As I say there are significant health issues, significant issues on premiums, on the workforce. Issues that relate to the 3.8 million policy holders as well, to make sure that they get a good deal. But it has been our position for a long time that we don’t support the sale. As I say the Howard Government got the enabling legislation through, looked at the market and didn’t go ahead with the sale either. I’ll hand over to Catherine King.

CATHERINE KING, SHADOW MINISTER FOR HEALTH : Thanks very much for that Tony. And I too would just like to reiterate it has been Labor’s longstanding position that we do not support the sale of Medibank Private and that we believe that it should be kept in government hands.

There’s a couple of issues in the private health insurance market at the moment that I want to talk about particularly from a health perspective. The first is that obviously just before December we saw the largest increase in private health insurance premiums in almost a decade.

It is very clear that consumers are not at the heart of decision making of this government when it comes to private health insurance. That decision was done very, very rapidly. Something when Labor was in government often took three to four months, a substantial amount of work to-ing and fro-ing between different insurers to see where we would land on that.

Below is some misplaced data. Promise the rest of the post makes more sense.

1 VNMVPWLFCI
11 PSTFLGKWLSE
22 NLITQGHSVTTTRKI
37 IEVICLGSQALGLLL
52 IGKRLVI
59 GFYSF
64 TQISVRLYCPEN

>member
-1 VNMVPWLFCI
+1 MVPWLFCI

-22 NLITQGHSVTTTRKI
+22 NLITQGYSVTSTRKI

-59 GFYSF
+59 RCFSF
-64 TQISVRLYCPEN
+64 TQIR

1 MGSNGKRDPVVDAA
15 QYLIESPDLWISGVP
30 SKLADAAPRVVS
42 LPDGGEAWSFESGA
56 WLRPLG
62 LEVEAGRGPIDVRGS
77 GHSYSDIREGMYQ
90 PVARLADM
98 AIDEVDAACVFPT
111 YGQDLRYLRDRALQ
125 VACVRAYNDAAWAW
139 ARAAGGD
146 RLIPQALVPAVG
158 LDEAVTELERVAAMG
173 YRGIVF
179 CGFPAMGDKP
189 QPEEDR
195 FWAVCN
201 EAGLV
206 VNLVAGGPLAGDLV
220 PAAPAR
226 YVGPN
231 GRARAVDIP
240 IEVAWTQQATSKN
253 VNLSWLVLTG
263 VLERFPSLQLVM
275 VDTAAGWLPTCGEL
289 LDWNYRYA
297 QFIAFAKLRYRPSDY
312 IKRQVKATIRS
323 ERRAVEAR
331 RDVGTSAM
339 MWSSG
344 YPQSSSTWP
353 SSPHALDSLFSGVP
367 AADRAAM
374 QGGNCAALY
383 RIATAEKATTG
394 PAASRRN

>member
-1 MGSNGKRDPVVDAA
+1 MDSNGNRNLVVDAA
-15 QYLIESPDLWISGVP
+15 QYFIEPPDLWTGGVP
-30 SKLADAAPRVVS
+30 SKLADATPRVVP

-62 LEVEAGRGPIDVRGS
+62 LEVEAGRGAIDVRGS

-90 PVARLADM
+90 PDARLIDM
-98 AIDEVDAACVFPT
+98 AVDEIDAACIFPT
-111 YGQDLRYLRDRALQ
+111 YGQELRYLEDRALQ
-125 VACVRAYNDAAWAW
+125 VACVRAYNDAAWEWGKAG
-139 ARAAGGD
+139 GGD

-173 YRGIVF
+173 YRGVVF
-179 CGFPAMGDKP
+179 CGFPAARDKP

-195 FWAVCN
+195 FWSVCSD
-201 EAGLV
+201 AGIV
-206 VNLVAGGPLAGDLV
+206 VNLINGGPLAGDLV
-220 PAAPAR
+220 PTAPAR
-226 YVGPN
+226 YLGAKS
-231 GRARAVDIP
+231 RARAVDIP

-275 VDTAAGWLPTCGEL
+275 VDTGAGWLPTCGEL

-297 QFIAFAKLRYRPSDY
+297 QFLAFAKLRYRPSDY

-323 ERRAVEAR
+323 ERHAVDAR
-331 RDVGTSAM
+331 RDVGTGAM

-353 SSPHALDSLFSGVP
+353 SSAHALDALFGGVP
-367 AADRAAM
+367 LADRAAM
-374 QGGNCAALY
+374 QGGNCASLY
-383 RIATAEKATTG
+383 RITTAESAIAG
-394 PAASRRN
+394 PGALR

We are concerned as is the Australian Medical Association about what this will mean for premiums. There is no guarantee, I note that the Finance Minister today gave no guarantee that this would not put upward pressure on premiums, nor did he make any guarantee as you would expect with the sale of such a large private health insurer that it would put downward pressure on private health insurance premiums.

I think we're also, we are concerned about what it means for competition in the private health insurance market. It is our view strongly that having a Government insurer actually makes sure you have a moderating influence across the entire sector.

I also have some concerns, there are some 4000 staff employed by Medibank Private in this country. There are no guarantees about what would happen to them in this process. There are no guarantees about what would happen to the some 3.8 million policy holders in the sale of Medibank Private.